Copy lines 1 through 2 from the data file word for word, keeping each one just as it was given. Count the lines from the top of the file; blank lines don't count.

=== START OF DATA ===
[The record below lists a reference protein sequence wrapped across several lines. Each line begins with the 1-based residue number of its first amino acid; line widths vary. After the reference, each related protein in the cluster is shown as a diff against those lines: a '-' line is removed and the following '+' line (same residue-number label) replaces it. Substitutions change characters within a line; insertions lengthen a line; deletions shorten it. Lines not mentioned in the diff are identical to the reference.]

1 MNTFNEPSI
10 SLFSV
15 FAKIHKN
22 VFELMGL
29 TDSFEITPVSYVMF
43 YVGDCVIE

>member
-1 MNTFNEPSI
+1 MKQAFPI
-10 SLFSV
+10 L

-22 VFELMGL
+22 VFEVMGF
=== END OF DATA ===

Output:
[The record below lists a reference protein sequence wrapped across several lines. Each line begins with the 1-based residue number of its first amino acid; line widths vary. After the reference, each related protein in the cluster is shown as a diff against those lines: a '-' line is removed and the following '+' line (same residue-number label) replaces it. Substitutions change characters within a line; insertions lengthen a line; deletions shorten it. Lines not mentioned in the diff are identical to the reference.]

1 MNTFNEPSI